Reference:

Post B: Group caddie design Reflection

 

Mikaela Rundle

As a group we were asked to find a solution to the waste caddie design, using news paper as a package to contain the organic waste. The design brief outlined the importance of keeping the design, simple and clean. There was discussion about making sure the newspaper design was easy to remove from the caddie, sturdy and would be easy to carry to the organic waste bin in each household. Focusing our attention around the lifestyle of the users, we looked into our own home and relationship to the food caddie. Taking notes on our behaviours, such as how often we needed to clean the caddie lining, how often we used it and how much time realistically would be put into making the newspaper. The Caddie newspaper design needed to encapsulated all the key important values we decided as a group to focus on. We felt that most importantly the design needed to be simple and completed under 5 minutes, as we felt that anymore time would mean the design would not be made during a busy life of a user.

We workshopped a variety of designs, constantly referring to our goal of a fast and effective solution. We started with folding the newspaper in a variety of ways that would strengthen the form. Using traditional Origami as inspiration for our designs, we discovered that a cone shape held a lot of waste and mass. Due to the layers of folds the waste after a few days didn’t weaken the bottom, allowing easy and safe transfer from the caddie to the bin. We also got inspired by street food, that used this similar cone shape to contain food.

As a group we felt our design was going to be successful after our own personal research and assessment of the design. When creating our video and explanation sheet, we felt it was vital to keep our instructions simple, which could allow children to be able to understand and create the design. The design sheet was refined, making sure that there was enough steps, that were easy to understand. We also created a scan on the sheet that linked to the video, this combination of video, text and images, was effective and easy to follow. We tested our sheet and video on a variety of our family members, with positive feed back. The design was effective because we had a variety of in put from all members of the team, using their own skills in design and research to produce the final design.

Waste in 24 Hours

As a Uni Student, I find that my waste is often small as am very thrifty with my food waste as it saves money and is more time efficient. I am often rushed and run out of time to prepare healthy meals so I usually bring fruit or nuts to Uni for lunch so Today, instead of buying a coffee, to save money and time I decided to make an instant coffee. There is little waste, as i re-wash my cup instead of using a plastic cup that will be thrown away at a cafe. Coffee ground is able to be put into composting, broken down and then put back into nature. This is important because, “coffee grounds are sent to landfill, decompose to produce methane, a greenhouse gas with more than 20 times the global warming capacity of carbon dioxide” (Business Recycling Australia, 2010).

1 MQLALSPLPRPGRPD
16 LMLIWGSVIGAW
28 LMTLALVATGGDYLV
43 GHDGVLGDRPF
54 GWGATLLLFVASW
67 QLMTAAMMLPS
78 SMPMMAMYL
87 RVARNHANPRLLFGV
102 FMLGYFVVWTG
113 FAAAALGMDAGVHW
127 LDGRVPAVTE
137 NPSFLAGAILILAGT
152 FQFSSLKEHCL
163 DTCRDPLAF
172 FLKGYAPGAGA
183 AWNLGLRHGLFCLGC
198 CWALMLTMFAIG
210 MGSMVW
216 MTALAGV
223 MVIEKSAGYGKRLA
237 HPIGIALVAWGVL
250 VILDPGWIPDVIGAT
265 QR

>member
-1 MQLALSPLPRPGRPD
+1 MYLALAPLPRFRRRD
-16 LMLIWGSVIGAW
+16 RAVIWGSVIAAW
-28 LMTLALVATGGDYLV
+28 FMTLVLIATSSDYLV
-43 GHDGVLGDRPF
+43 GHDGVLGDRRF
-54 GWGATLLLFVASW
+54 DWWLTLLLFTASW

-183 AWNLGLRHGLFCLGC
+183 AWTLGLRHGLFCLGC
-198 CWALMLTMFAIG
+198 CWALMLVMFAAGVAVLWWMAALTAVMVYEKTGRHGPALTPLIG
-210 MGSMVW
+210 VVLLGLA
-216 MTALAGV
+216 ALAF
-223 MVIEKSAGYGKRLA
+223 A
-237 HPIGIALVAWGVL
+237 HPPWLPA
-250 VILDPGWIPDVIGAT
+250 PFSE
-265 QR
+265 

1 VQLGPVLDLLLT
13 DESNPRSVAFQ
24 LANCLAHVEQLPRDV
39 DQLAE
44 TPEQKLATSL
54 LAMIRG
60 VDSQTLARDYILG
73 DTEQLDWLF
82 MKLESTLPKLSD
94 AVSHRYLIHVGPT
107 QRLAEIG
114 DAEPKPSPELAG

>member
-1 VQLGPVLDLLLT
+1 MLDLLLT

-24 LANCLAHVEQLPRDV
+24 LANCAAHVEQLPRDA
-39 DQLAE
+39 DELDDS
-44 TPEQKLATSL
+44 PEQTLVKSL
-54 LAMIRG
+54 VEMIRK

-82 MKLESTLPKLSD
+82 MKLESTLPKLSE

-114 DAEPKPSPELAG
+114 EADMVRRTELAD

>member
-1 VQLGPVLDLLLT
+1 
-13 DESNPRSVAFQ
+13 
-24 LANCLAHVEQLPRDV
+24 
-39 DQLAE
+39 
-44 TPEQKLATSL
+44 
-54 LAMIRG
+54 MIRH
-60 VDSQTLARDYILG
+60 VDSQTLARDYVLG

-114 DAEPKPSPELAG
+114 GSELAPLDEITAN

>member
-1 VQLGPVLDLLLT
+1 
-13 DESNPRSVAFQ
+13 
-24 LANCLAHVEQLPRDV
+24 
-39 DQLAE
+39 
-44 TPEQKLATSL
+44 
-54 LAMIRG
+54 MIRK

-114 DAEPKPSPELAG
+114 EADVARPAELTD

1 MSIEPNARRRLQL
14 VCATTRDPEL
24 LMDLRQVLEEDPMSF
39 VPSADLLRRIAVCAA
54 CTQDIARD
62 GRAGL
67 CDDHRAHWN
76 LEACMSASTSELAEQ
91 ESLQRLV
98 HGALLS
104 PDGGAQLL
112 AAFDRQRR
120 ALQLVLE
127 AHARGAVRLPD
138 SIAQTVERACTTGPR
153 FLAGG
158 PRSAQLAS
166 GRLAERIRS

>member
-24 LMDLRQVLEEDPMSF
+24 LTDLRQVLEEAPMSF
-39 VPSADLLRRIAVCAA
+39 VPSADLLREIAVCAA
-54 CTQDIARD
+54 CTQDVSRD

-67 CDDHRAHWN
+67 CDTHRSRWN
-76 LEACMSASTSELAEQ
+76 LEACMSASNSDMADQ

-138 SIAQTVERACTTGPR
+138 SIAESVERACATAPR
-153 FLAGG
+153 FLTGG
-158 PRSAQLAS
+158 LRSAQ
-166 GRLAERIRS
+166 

I like to wash the glass containers the coffee comes in once i have finished the coffee, and reuse them for sugar or salt. This is environmentally friendly as i am reusing the container instead of buying more plastic, its thrifty also. Then I have some blue berries, often if some are a little soft or old blue berries will just throw them away in the compost bin for my worms, then place the plastic in the recycling bin.

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Lunch

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IMG_7746 IMG_7747

I like to eat healthy during the day, eating small meals of mostly fruit and vegetables. I had a cucumber, banana, walnuts and some dates for lunch. The end of the cucumber i throw in the Bin at Uni, the walnuts that i finished i just throw the empty packet in the rubbish. Then the Banana and dates, the skin i throw in the bin and the nuts i usually leave in the container and throw the whole thing out at the end of the day all together. Not having an organic place to but my rubbish disappointing, because “approximately half of household waste is organic. The composting turns waste into rich soil supplement for use in my garden” ( Clean up. org, 2009)

Dinner

My mother usually cooks dinner, which means there is little waste as she is a very good cook and often has made the meal before, “preparing, and preparation before hand,  means the waste will be less”( Green cook). Tonight was Mexican, The meat mix, includes a carrot, beans and mince and some spices. I throw the cans in the recycling and the the carrot bottoms i but aside for my worms. The taco shells box is placed in the recycling, and then then the skin of the avocado if left in the worm bin, the lettuce and tomatoes are put back in the fridge for reuse of there are some left. Any left overs, are reused the next day for lunches for my brother and sister.

Reference:

http://businessrecycling.com.au/recycle/coffee-grounds

https://www.cleanup.org.au/PDF/au/cua_wormfarming_fact_sheet.pdf

http://www.green-cook.org/Local-Food-Less-Waste.html

Mikaela Rundle

12001160